The Yahoo-Microsoft deal isn’t all bad for marketers. First off, no in-house marketer can claim that the time managing just one Microsoft account versus both a Yahoo and Microsoft account isn’t a significant time savings. One less paid search account to manage is a definite upside of the deal. For a true cost-benefit analysis, the time spent migrating campaigns and transitioning from Yahoo should offset these time savings gains, but still, it’s likely in-house marketers come out ahead in account management time.
One other positive side effect is that several reluctant Microsoft advertisers are now advertising via AdCenter. Many search engine marketers expressed skepticism and excuses to avoid taking on Microsoft search engine marketing. Search marketers expressed opinions on the quality of Microsoft’s paid search offering, in terms of management tools and traffic, but also simply not having enough time or bandwidth to manage another account.
The Yahoo-Microsoft deal essentially compelled Yahoo advertisers to give Microsoft a go, at the very least to manage Yahoo traffic, and if a marketer is doing that, well, it’s pretty easy to flip the switch to at least test the traffic from Microsoft properties as well.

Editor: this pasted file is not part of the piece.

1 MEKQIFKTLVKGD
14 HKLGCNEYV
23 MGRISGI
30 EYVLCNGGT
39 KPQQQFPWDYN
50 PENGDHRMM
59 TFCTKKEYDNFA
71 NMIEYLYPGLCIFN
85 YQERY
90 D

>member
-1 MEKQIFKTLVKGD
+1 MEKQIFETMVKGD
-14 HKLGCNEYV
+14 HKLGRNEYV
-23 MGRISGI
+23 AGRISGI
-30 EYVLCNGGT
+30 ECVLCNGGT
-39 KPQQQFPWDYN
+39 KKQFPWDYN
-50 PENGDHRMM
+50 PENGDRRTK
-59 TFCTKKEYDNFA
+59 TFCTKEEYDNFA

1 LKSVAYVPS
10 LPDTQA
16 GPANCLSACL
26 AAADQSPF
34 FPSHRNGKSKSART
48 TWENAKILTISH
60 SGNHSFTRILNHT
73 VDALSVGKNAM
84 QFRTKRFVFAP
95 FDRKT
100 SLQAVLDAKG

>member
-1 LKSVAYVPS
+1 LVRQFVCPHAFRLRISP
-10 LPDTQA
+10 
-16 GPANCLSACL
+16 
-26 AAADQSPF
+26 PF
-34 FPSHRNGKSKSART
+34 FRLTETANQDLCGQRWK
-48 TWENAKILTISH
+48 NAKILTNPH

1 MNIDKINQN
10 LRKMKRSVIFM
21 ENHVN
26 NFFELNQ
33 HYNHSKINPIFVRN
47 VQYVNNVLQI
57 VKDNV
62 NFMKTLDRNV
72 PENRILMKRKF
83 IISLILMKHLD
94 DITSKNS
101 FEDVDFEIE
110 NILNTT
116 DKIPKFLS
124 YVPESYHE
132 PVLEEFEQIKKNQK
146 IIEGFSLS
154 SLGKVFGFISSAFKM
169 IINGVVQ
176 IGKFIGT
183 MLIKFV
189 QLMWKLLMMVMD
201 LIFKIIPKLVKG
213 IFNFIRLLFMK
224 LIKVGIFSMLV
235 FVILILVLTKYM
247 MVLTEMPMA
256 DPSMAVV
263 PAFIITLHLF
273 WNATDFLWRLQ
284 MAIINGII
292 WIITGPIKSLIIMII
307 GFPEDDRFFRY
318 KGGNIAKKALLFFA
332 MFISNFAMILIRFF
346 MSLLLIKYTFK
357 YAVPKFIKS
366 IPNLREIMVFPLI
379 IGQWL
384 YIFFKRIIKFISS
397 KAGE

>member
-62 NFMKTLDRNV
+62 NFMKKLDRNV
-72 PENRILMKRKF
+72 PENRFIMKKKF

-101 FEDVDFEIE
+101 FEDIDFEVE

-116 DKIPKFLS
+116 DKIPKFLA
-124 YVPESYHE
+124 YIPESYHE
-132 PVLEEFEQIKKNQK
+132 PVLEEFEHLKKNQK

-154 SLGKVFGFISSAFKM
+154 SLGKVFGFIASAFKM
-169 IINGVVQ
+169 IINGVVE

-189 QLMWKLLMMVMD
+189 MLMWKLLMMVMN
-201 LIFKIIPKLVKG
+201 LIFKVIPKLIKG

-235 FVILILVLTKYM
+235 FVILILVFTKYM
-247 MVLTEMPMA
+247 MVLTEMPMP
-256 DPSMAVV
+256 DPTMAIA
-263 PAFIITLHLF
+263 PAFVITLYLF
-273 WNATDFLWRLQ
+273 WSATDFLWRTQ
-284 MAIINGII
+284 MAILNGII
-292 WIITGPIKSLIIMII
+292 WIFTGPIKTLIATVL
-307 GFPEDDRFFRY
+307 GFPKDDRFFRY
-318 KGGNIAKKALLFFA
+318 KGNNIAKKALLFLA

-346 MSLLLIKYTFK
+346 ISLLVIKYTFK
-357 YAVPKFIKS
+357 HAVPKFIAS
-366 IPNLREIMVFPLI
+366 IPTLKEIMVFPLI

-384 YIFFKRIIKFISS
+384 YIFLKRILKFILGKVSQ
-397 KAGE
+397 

Tallying up the points in the plus and minus columns of the Yahoo-Microsoft advertising deal, it’s not easy to see if in-house marketers come out ahead or as a losing party.
If a marketer wasn’t previously advertising with Microsoft, they are probably seeing a nice gain in their campaign results from the additional Microsoft exposure, which likely masks Yahoo traffic and revenue losses. Winning!
For search marketers with already mature Microsoft accounts, the time suck of migration, coupled with Yahoo losses and less than ideal Microsoft matching controls, isn’t likely making anyone feel like they are coming out ahead in the deal. Losing!
In the end, the campaign results speak for themselves. The best thing Microsoft can do to convince search marketers they are all winners is to increase quality traffic and provide better account management controls.
Opinions expressed in this article are those of the guest author and not necessarily Search Engine Land. Staff authors are listed here.